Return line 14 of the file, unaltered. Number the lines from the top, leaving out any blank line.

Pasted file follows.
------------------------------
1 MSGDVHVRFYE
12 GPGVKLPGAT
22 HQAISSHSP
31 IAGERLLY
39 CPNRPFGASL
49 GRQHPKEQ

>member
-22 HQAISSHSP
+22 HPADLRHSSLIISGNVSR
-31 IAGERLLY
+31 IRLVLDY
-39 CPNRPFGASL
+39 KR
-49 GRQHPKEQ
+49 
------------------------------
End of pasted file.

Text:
-49 GRQHPKEQ